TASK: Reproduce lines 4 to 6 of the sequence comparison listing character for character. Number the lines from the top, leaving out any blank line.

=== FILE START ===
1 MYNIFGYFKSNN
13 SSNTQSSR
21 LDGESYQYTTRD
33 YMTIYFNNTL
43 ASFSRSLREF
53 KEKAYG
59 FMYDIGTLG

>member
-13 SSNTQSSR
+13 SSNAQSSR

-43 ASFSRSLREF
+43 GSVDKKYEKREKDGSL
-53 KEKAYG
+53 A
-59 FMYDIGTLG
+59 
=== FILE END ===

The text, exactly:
33 YMTIYFNNTL
43 ASFSRSLREF
53 KEKAYG